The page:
Monday, 21 November 2011

OPINION: The "Tobin Tax" misses the point

Over the past year or there's been a growing call, notably from left-wing politicians, for what's been called a "Tobin Tax" on a variety of financial transactions.


This follows the various bank bailouts and the Eurozone crisis caused, on the whole, by investors gambling, skimming, betting or moving monies from one pot to another at the right time.

The financial markets are, if we were honest, out of control. Millions, billions, trillions are gambled around the world every second and,when things go wrong, banks go bust, governments struggle and the entire world goes into a crisis which could so easily be avoided.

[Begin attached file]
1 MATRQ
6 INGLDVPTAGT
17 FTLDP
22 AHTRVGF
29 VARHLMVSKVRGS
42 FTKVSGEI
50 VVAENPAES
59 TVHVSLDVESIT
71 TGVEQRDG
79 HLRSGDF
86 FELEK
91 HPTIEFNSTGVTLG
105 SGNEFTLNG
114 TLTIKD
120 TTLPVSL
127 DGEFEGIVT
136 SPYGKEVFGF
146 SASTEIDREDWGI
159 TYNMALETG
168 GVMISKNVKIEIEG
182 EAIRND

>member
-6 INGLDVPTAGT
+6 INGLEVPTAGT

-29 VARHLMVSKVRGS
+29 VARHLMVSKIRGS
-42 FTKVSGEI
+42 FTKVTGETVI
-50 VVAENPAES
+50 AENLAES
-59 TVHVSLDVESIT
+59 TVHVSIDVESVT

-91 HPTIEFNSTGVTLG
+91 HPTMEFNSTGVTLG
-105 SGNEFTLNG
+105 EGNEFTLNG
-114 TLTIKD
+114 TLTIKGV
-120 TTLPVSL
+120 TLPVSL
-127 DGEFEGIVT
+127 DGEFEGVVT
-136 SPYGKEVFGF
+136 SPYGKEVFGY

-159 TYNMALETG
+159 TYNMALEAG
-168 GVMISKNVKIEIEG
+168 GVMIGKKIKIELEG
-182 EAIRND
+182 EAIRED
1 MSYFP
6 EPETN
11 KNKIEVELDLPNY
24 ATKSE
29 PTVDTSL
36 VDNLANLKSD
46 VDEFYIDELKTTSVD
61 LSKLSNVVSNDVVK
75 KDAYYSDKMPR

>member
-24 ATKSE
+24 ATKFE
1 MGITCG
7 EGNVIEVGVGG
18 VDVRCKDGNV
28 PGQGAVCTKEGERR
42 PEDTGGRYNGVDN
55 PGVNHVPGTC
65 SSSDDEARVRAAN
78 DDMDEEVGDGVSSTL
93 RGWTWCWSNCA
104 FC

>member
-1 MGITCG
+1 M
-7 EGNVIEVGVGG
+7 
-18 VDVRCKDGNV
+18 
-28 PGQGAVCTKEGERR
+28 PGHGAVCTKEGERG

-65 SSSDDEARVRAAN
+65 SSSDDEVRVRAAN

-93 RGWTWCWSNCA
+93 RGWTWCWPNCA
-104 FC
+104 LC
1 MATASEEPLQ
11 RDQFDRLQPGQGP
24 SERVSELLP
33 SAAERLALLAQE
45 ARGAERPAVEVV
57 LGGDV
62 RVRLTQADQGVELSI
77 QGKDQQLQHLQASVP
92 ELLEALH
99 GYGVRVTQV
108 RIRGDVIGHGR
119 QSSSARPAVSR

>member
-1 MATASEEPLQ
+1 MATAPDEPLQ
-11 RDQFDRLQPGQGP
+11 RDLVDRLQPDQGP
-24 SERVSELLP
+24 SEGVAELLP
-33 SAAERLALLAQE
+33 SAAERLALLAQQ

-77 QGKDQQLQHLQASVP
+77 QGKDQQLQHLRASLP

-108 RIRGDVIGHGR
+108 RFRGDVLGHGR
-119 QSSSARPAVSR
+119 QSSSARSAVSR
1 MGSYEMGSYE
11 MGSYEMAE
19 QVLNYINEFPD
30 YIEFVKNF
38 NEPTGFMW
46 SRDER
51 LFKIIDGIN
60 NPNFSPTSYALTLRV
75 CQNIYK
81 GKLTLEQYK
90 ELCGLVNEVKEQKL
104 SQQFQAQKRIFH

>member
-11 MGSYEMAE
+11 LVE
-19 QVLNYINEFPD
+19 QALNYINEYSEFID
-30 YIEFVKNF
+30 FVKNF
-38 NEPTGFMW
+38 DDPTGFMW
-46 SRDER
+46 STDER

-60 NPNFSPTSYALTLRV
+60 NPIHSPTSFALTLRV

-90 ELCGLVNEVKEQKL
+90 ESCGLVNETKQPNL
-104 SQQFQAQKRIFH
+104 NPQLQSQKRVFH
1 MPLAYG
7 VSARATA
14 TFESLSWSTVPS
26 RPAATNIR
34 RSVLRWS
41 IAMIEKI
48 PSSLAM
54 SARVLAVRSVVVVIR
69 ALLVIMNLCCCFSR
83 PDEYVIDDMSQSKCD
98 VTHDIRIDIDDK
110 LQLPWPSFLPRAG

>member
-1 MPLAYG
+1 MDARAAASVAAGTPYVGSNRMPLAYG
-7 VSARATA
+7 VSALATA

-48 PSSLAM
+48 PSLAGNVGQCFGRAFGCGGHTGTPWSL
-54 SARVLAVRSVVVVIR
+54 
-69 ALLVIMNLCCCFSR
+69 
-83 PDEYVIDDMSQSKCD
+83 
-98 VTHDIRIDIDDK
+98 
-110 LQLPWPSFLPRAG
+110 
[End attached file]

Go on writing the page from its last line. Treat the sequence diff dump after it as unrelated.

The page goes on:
The "Tobin Tax", suggested by Nobel Economics Laureate James Tobin as far back as 1972, would tax all spot conversions of one currency into another. In recent months the call has been to widen the scope of such a scheme into a tax on all financial transactions.

But why? Aren't the transactions, the betting and gambling, the skimming, morally unacceptable?

Instead of taxing the morally corrupt transactions of the world markets why not outlaw the activities?

Isn't taxing something that is morally corrupt just as bad as taking part in it? After all, governments would be financially benefitting.

If a school bully takes lunch money from others in his class the teacher doesn't take a percentage; the bully is punished, the theft is against the school rules.

By calling for a "Tobin Tax" the left has lost the moral high ground and buried its snout in the trough of greed and dodgy dealings it has been objecting too.

Don't tax immoral financial transactions, ban them.

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